An experiment carried out a the Landia Santos Public School, in the city of Ferraz de Vasconcelos, in the metropolitan São Paulo, showed that ways of ludic math teaching are more effective that teaching confined to the blackboard. With funding from FAPESP, researchers from USP's Institute of Mathematics and Statistics set up a laboratory, trained six teachers, and applied this proposition for teaching to two classes, and they monitored their development from the 5th to the 8th grade, over the four years of the project.
And they noticed progress in their performance, and even in their personality. “They were more motivated to learn music and drawing, and they involved themselves more with the school”, says Elza Furtado Gomide, the coordinator of the project. When they were in the 6th grade, they were given the test of applied mathematics as was taken by pupils from the first grade of secondary school ( Similar to the ninth grade) – “and they fared better”.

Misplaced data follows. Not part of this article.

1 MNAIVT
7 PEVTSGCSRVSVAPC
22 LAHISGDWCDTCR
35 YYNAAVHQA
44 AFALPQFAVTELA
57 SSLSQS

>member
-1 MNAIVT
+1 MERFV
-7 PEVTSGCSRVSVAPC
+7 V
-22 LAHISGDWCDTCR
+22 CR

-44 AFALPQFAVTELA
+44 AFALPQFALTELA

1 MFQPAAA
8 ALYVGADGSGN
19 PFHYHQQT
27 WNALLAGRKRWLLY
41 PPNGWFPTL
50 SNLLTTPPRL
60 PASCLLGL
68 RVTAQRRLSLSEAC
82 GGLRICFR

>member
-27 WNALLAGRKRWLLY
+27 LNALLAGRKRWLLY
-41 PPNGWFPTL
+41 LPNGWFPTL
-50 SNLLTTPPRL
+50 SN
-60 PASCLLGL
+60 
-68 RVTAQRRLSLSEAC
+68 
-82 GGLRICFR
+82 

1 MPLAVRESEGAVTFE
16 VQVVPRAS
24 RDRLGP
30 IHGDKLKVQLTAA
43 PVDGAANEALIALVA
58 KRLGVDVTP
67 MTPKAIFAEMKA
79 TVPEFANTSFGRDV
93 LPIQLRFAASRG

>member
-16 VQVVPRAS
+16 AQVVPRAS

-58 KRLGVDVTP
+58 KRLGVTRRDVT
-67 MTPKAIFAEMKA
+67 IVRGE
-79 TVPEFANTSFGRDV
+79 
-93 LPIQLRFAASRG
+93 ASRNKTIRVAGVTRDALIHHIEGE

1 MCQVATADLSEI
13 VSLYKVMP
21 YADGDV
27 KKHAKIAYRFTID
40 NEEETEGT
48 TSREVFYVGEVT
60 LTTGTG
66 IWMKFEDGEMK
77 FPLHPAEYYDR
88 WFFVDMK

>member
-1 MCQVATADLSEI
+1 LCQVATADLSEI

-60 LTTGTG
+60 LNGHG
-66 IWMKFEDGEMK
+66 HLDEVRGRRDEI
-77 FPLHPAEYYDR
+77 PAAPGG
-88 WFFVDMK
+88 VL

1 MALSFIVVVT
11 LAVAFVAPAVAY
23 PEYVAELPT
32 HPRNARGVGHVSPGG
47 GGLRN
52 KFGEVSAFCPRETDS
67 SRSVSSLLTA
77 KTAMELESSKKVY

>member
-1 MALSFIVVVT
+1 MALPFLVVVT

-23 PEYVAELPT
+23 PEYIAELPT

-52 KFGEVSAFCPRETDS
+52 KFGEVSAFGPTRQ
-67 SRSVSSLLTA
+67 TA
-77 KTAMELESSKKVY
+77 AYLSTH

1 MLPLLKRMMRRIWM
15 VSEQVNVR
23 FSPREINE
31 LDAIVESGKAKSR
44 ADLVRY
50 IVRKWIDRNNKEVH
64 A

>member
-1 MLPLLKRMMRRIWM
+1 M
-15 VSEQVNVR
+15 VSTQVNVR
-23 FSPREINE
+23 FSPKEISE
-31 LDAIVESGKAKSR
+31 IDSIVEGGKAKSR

The project was concluded last April, but the laboratory continues to be used by the students at the school. The researchers concentrated on the task of making it more attractive to study. “The children would assemble polygons with colored cardboard, and this is how they learned how the sides and the angles vary, and how the four-sized polygon relates to the eight sided one”, explains Elza.
The pupils who preferred games would test their knowledge of distance and probability, in combat with their adversaries. Between trips to supermarkets to compare the prices of products, and examinations of the home electricity bill to check the consumption of the domestic appliances, they solved the problems of daily life.Republish